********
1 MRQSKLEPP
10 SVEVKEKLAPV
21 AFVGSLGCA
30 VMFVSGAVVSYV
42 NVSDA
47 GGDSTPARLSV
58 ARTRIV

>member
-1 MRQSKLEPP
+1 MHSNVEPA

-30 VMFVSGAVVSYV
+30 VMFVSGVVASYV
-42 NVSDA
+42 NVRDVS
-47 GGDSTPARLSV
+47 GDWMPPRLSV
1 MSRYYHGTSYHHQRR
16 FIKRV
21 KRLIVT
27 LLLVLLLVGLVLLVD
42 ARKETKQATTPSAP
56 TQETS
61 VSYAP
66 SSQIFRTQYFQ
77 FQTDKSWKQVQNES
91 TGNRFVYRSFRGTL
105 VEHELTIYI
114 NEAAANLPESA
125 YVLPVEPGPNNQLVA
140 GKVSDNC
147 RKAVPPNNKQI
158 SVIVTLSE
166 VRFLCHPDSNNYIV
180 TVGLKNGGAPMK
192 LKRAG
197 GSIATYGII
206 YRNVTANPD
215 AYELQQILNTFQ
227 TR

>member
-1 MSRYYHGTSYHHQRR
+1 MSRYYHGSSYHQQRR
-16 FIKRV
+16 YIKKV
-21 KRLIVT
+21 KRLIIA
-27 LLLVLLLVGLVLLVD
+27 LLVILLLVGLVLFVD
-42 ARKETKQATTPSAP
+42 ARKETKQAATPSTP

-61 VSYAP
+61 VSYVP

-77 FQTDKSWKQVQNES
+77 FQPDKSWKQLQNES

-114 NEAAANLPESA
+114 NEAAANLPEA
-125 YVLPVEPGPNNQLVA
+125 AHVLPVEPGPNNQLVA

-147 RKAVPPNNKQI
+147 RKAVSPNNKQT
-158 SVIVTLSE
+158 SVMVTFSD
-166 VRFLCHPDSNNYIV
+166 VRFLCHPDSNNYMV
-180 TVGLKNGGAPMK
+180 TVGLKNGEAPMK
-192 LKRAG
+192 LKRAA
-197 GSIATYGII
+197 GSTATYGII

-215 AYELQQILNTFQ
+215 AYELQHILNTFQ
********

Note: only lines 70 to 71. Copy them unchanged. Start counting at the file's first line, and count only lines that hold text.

+197 GSTATYGII

-215 AYELQQILNTFQ